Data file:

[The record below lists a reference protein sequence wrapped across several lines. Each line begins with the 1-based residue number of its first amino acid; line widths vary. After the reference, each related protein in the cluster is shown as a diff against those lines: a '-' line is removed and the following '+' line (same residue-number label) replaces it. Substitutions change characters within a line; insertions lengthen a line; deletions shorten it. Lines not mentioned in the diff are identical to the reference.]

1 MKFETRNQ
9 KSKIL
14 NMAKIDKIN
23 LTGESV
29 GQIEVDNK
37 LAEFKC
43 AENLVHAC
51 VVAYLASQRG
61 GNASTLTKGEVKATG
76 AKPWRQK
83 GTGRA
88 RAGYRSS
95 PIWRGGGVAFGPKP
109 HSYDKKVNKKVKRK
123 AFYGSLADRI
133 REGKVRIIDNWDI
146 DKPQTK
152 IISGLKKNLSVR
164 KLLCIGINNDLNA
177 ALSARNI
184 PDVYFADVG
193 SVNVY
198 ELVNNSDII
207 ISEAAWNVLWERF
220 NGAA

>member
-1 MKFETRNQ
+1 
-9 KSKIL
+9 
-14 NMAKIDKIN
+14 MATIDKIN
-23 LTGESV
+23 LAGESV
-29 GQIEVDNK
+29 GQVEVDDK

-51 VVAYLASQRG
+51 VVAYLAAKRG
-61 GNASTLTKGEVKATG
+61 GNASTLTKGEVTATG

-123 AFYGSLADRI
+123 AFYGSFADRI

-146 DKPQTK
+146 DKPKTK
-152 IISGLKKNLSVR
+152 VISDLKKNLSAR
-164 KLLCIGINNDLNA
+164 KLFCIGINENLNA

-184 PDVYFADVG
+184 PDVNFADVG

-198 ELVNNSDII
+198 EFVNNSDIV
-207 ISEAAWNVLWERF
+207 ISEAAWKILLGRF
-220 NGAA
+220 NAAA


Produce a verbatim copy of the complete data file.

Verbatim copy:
[The record below lists a reference protein sequence wrapped across several lines. Each line begins with the 1-based residue number of its first amino acid; line widths vary. After the reference, each related protein in the cluster is shown as a diff against those lines: a '-' line is removed and the following '+' line (same residue-number label) replaces it. Substitutions change characters within a line; insertions lengthen a line; deletions shorten it. Lines not mentioned in the diff are identical to the reference.]

1 MKFETRNQ
9 KSKIL
14 NMAKIDKIN
23 LTGESV
29 GQIEVDNK
37 LAEFKC
43 AENLVHAC
51 VVAYLASQRG
61 GNASTLTKGEVKATG
76 AKPWRQK
83 GTGRA
88 RAGYRSS
95 PIWRGGGVAFGPKP
109 HSYDKKVNKKVKRK
123 AFYGSLADRI
133 REGKVRIIDNWDI
146 DKPQTK
152 IISGLKKNLSVR
164 KLLCIGINNDLNA
177 ALSARNI
184 PDVYFADVG
193 SVNVY
198 ELVNNSDII
207 ISEAAWNVLWERF
220 NGAA

>member
-1 MKFETRNQ
+1 
-9 KSKIL
+9 
-14 NMAKIDKIN
+14 MATIDKIN
-23 LTGESV
+23 LAGESV
-29 GQIEVDNK
+29 GQVEVDDK

-51 VVAYLASQRG
+51 VVAYLAAKRG
-61 GNASTLTKGEVKATG
+61 GNASTLTKGEVTATG

-123 AFYGSLADRI
+123 AFYGSFADRI

-146 DKPQTK
+146 DKPKTK
-152 IISGLKKNLSVR
+152 VISDLKKNLSAR
-164 KLLCIGINNDLNA
+164 KLFCIGINENLNA

-184 PDVYFADVG
+184 PDVNFADVG

-198 ELVNNSDII
+198 EFVNNSDIV
-207 ISEAAWNVLWERF
+207 ISEAAWKILLGRF
-220 NGAA
+220 NAAA